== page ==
As shown, the mobile UE device 1501 comprises a processor 1503 coupled to a memory 1507 and a Transceiver 1504. The memory 1507 stores (software) applications 1505 for execution by the processor 1503. The applications 1505 could comprise any known or future application useful for individuals or organizations. As an example, such applications 1505 could be categorized as operating systems (OS), device drivers, databases, multimedia tools, presentation tools, Internet browsers, e-mailers, Voice-Over-Internet Protocol (VOIP) tools, file browsers, firewalls, instant messaging, finance tools, games, word processors or other categories. Regardless of the exact nature of the applications 1505, at least some of the applications 1505 may direct the mobile UE device 1501 to transmit UL signals to the eNB (base-station) 1502 periodically or continuously via the transceiver 1504. In at least some embodiments, the mobile UE device 1501 identifies a Quality of Service (QoS) requirement when requesting an uplink resource from the eNB 1502. In some cases, the QoS requirement may be implicitly derived by the eNB 1502 from the type of traffic supported by the mobile UE device 1501. As an example, VOIP and gaming applications often involve low-latency uplink (UL) transmissions while High Throughput (HTP)/Hypertext Transmission Protocol (HTTP) traffic can involve high-latency uplink transmissions.

Transceiver 1504 includes uplink logic which may be implemented by execution of instructions that control the operation of the transceiver. Some of these instructions may be stored in memory 1507 and executed when needed. As would be understood by one of skill in the art, the components of the Uplink Logic may involve the physical (PHY) layer and/or the Media Access Control (MAC) layer of the transceiver 1504. Transceiver 1504 includes one or more receivers 1520 and one or more transmitters 1522 for MIMO operation, as described above. The transmitter(s) may be embodied as described with respect to FIGS. 2-14. In particular, as described above, a transmission signal comprises at least one data symbol and at least one RS symbol. An exemplary transmission signal comprising five data symbols and two RS symbols is shown in FIG. 2. Rank indicator and CQI feedback information are separately embedded in at least two different data symbols, as described above. The CQI and rank indicator feedback are firstly mapped to a number of constellation points, e.g. according to a quadrature amplitude modulation (QAM) mapping scheme. The constellation points mapped from the CQI are then transmitted on the data symbols, by modulating/multiplying each data symbol with a corresponding constellation point. CQI includes, but not limited to Precoding Matrix Indicator (PMI), Modulation and Coding Scheme (MCS), or combinations thereof. Rank feedback is embedded in a configured subframe every T1 subframes. CQI feedback is embedded in a configured subframe every T2 subframes, where T1 is greater than T2, as described in more detail above.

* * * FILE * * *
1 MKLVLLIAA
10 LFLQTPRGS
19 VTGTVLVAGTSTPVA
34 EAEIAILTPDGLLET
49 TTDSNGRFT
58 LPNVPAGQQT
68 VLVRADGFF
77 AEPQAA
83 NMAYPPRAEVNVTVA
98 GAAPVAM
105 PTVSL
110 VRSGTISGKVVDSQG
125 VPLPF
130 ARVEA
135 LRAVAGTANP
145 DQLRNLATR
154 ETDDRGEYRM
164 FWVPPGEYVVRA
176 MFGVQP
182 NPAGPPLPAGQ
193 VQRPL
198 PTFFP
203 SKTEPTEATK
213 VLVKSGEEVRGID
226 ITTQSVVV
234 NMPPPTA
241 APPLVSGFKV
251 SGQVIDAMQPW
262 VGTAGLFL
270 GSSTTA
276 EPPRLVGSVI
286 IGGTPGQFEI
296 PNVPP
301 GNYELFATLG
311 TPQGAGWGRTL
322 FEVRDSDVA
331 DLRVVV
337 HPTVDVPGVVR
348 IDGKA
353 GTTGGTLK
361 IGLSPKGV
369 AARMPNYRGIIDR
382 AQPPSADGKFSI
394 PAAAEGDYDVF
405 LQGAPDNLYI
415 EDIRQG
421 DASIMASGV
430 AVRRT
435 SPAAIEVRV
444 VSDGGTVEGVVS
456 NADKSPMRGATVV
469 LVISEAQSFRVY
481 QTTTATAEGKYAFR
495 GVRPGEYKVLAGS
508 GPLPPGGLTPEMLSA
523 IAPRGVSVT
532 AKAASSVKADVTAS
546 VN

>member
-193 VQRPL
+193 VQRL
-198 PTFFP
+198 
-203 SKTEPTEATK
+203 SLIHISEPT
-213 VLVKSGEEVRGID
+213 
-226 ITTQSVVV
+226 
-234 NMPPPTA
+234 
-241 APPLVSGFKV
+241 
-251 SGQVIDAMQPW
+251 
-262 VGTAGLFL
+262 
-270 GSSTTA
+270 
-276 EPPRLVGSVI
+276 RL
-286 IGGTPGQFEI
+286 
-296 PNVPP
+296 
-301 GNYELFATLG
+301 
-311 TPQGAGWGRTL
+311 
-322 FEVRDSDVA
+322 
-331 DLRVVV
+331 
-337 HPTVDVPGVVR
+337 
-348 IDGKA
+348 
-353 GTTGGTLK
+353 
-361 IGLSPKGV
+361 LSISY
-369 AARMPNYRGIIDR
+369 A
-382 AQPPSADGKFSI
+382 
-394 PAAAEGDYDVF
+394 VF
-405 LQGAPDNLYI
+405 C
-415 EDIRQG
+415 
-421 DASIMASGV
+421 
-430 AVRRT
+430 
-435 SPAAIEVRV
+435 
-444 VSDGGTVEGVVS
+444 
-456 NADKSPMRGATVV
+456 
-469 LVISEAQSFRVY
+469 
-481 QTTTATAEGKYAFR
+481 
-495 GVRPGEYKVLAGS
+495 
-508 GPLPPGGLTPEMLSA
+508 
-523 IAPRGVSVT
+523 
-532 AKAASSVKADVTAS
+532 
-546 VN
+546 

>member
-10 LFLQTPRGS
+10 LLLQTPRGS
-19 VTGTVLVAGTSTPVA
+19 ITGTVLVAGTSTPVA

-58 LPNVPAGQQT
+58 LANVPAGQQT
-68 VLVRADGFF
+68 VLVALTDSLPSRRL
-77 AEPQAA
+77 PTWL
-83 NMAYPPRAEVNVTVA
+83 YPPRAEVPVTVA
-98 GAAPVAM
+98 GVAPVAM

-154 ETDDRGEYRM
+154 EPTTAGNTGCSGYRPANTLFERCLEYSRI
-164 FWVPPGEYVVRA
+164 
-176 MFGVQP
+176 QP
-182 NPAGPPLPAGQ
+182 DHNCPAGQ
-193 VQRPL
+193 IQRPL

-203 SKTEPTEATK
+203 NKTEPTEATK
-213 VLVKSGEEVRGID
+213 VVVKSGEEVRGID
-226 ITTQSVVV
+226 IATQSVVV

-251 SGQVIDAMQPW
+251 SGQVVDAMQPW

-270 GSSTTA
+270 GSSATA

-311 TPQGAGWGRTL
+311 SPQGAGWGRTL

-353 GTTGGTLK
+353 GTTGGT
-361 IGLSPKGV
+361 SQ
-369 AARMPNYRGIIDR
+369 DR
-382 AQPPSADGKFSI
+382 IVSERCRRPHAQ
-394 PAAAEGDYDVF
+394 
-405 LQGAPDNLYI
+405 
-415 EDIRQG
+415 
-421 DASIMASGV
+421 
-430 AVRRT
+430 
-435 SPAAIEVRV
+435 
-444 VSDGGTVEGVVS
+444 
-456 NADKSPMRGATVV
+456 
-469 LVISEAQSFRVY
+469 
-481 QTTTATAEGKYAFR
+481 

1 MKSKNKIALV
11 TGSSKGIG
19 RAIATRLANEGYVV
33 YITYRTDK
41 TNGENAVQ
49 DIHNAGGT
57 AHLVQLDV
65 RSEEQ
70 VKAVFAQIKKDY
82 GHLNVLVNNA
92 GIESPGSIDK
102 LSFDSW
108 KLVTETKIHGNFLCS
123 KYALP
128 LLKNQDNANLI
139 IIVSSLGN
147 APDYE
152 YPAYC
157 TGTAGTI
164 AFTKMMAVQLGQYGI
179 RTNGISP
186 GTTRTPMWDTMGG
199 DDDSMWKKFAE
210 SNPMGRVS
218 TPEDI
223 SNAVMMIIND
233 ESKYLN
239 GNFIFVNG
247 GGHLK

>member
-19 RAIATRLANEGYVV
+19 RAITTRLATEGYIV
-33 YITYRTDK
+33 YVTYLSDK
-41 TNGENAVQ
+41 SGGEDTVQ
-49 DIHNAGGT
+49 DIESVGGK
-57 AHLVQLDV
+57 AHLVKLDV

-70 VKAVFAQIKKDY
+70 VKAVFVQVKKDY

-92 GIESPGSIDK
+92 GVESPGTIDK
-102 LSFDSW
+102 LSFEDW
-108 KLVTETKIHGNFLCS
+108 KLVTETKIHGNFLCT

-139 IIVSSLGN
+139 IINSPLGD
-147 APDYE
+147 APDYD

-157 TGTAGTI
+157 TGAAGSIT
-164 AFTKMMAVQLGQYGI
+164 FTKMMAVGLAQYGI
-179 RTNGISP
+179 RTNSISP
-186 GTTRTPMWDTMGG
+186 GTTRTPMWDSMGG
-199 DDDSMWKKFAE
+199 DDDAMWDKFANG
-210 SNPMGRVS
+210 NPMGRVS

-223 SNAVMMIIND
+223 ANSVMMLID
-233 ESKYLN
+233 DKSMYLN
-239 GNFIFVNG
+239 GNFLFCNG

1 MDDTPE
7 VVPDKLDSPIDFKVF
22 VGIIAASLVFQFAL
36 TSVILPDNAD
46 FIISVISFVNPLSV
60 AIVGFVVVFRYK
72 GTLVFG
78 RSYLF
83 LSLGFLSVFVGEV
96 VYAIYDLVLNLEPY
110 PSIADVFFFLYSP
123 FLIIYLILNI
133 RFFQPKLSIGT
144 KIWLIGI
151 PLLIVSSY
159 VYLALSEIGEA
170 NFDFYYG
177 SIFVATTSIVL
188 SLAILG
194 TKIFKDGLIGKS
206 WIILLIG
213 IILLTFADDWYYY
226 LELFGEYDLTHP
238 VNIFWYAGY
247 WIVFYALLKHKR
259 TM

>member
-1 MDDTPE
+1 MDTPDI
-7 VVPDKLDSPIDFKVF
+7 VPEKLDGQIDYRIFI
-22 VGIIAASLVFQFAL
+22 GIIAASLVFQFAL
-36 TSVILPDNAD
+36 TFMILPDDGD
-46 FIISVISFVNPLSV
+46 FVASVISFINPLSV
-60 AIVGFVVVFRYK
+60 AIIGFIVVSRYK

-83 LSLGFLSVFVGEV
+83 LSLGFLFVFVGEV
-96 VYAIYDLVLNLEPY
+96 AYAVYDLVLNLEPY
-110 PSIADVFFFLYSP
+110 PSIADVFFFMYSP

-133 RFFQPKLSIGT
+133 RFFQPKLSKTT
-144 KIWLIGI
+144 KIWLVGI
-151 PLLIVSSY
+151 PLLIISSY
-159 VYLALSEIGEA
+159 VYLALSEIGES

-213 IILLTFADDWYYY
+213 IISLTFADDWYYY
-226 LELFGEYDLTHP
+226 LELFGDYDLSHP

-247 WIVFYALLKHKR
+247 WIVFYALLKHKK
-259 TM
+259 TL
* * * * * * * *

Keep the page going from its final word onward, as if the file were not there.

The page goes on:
A pre-defined reference signal is transmitted in the RS symbol. The pre-defined reference signal transmitted in each RS symbol can be the same. Alternatively, the pre-defined reference signals can be different in different RS symbols, provided these pre-defined reference signals are known to both the transmitter and the receiver.

As shown in FIG. 15, the eNB 1502 comprises a Processor 1509 coupled to a memory 1513 and a transceiver 1510. The memory 1513 stores applications 1508 for execution by the processor 1509. The applications 1508 could comprise any known or future application useful for managing wireless communications. At least some of the applications 1508 may direct the base-station to manage transmissions to or from the user device 1501.

Transceiver 1510 comprises an uplink Resource Manager 1512, which enables the eNB 1502 to selectively allocate uplink PUSCH resources to the user device 1501. As would be understood by one of skill in the art, the components of the uplink resource manager 1512 may involve the physical (PHY) layer and/or the Media Access Control (MAC) layer of the transceiver 1510. Transceiver 1510 includes a Receiver 1511 for receiving transmissions from various UE within range of the eNB and transmitters for transmitting data and control information to the various UE within range of the eNB.

Uplink resource manager 1512 executes instructions that control the operation of transceiver 1510. Some of these instructions may be located in memory 1513 and executed when needed. Resource manager 1512 controls the transmission resources allocated to each UE that is being served by eNB 1502 and broadcasts control information via the physical downlink control channel PDCCH. In particular, for the transmission of feedback information, eNB 1502 arranges the cyclic shifted base sequences in the time-frequency resource, as described above. The Node-B can have prior knowledge on whether feedback bits are expected in the second CQI RS or not. If the Node-B knows there are no feedback bits in the second CQI RS, then it demodulates the both CQI RS symbols to provide channel estimation for coherent demodulation of the CQI data symbols. If the Node-B expects feedback bits in the second CQI RS, then it decodes the QAM symbol carried in the second CQI RS with the channel estimation obtained from the first CQI RS. Further, after feedback demodulation and decoding on the second CQI RS, the second RS can also serve as a channel estimate for CQI data symbols, as described in more detail above.